They are not, as some myths suggest, resistant to pain, but they are one of the most relaxed of all cat breeds. Because of their extremely trusting and non-combative nature, Ragdolls don’t always know what’s safe or good for them. They must be strictly indoor cats for their own protection. Obviously they are gentle, affectionate, and intelligent cats, if not possessed with particularly good judgement. They are, however, very lovable, and incredibly easy to handle. They are often nicknamed the “puppy cats”, due to their friendliness and the tendency to follow people around. They are also inquisitive (as are all cats!), and quite agile and energetic. Their size is also a recognizable feature of the breed – if you like elegant, robust, and powerful looking cats, Ragdoll won’t disappoint. They are among the largest cat breeds and much loved and popular around the world precisely because of their impressive size.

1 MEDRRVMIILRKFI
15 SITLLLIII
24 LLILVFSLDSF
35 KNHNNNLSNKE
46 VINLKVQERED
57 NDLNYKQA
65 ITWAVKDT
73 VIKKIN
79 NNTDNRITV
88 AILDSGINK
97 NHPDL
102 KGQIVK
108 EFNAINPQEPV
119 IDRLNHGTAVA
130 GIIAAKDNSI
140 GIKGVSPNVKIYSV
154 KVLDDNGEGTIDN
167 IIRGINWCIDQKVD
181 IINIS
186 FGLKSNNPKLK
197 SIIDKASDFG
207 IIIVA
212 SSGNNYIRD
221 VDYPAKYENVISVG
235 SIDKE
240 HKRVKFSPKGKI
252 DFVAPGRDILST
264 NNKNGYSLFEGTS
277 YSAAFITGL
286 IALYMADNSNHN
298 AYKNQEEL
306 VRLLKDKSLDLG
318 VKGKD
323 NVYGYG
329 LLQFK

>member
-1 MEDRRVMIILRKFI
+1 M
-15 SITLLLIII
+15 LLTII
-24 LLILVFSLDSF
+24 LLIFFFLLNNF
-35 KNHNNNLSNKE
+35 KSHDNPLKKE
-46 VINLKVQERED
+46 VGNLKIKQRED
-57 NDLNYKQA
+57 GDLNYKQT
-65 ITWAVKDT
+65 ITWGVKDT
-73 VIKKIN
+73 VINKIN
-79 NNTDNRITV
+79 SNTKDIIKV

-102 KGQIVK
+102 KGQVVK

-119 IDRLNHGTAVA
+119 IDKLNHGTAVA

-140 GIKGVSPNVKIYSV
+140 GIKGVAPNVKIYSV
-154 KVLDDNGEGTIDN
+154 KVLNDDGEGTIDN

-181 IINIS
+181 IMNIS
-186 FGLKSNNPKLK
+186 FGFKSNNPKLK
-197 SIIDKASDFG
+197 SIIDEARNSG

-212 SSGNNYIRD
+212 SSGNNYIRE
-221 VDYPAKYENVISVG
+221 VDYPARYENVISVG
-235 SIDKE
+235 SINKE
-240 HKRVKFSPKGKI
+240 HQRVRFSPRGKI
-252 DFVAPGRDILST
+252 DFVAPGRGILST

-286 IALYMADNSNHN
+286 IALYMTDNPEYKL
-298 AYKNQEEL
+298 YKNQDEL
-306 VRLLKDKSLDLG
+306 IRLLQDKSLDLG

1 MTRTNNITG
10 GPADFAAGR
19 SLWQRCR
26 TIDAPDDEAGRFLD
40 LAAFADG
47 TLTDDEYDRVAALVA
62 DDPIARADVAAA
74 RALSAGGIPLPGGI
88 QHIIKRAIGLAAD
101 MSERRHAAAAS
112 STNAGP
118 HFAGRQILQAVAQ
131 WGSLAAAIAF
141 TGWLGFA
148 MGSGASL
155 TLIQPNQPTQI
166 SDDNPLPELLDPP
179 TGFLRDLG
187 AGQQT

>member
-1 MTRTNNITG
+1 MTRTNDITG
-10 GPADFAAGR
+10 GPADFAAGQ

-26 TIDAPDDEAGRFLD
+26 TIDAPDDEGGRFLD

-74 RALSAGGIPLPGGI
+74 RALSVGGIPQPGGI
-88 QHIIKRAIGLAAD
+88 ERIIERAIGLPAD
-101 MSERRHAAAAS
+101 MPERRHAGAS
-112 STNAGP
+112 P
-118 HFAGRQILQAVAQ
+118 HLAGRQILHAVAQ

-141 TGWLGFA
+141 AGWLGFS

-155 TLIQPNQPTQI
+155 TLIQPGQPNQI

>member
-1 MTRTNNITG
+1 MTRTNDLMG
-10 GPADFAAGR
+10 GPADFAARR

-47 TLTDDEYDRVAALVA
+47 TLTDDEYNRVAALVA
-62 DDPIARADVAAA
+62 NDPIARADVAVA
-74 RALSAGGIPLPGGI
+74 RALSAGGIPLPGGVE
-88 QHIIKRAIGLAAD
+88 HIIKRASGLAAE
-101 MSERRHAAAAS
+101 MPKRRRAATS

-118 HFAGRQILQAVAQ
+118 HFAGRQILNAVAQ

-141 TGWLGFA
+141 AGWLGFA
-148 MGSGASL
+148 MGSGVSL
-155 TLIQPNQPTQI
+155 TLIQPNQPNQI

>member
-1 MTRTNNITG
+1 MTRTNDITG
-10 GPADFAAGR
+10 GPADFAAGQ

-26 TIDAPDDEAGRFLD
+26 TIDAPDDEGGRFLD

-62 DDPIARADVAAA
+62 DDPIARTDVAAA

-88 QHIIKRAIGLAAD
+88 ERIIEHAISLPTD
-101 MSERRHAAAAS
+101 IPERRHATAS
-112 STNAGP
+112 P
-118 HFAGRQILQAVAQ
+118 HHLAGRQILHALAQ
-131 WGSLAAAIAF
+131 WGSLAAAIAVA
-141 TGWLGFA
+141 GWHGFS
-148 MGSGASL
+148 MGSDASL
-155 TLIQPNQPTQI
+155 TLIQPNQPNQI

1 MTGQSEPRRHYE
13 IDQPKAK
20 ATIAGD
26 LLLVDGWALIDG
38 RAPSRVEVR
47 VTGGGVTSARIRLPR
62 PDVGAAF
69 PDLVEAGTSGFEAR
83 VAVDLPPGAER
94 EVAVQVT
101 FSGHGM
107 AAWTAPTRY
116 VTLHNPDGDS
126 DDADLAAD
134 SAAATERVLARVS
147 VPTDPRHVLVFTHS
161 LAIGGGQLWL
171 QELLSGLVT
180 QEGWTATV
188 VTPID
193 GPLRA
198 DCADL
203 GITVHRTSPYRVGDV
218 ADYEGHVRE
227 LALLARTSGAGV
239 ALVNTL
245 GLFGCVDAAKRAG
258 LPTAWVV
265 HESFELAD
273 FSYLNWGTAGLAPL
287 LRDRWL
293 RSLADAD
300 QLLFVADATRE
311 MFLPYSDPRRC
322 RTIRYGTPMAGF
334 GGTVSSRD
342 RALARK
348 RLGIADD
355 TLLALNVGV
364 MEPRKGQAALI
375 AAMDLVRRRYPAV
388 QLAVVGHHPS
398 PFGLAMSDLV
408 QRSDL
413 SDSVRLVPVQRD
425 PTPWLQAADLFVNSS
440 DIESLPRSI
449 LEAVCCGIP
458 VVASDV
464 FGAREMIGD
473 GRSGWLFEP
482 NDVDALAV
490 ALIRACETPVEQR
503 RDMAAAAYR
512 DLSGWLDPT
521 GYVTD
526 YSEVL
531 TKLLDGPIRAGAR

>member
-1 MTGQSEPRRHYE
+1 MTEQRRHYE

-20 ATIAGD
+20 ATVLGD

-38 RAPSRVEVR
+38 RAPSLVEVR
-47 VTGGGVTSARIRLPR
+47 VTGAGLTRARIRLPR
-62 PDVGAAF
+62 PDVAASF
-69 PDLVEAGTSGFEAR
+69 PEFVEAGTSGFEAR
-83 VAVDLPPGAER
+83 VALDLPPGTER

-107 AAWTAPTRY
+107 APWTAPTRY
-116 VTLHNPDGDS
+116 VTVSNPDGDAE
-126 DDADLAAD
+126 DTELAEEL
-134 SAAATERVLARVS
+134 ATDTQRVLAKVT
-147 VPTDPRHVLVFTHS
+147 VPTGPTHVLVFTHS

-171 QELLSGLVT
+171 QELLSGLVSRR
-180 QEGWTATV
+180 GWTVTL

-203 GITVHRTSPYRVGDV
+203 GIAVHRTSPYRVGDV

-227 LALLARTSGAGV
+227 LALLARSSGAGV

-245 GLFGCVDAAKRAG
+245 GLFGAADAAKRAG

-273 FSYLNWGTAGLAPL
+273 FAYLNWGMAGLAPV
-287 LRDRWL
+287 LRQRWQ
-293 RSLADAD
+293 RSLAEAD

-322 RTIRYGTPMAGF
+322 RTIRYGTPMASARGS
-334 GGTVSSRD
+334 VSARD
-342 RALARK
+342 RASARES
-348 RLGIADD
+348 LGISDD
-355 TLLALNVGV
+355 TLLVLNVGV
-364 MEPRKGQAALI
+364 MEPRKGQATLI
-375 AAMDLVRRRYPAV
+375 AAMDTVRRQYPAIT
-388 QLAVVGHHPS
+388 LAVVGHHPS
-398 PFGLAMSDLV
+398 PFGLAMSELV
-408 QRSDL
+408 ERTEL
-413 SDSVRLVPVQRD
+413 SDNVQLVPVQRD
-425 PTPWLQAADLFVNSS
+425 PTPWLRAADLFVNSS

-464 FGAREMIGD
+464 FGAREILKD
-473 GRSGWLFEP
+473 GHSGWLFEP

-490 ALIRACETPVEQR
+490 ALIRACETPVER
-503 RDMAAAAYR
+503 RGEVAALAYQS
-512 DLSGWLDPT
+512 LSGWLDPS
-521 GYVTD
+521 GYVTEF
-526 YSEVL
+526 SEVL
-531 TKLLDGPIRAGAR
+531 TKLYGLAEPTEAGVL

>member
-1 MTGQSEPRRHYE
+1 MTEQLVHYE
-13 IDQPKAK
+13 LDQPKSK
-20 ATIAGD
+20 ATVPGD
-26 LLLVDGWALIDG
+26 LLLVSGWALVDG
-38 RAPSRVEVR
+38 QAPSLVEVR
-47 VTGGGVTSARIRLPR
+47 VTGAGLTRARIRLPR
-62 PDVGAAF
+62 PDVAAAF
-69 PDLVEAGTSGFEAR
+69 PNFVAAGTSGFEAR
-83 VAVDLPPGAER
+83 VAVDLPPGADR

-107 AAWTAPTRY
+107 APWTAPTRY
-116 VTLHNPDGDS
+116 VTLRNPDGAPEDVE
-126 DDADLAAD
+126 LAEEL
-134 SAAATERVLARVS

Ragdolls are one of the biggest of all domestic cats. They are sturdy, with large frames and well proportioned legs. In addition to the distinctive point coloration, they always have blue eyes. For show cats, the more intense the eye color the better. Interestingly, they shed less than might be suspected because they do not have a thick undercoat. Most of their long hair is encompassed by long, outer guard hairs. Mitted Ragdolls with white feet and white chins were first allowed in the 2008-2009 show season. They are often confused with Birmans, but the latter have colored chins. When weight is considered, Ragdolls can grow up to weigh from between 12 to 20 pounds (5.4 to 9.1 kg) for males, and between 8 and 15 pounds (3.6 to 6.8 kg) for females. This makes them quite the robust breed, and that might require a little bit of extra attention when diet is considered. Now, even though these cats can have a hefty appetite, they are still quite energetic and sprightly – those calories will be quickly burned and turned into fuel for their athletic build.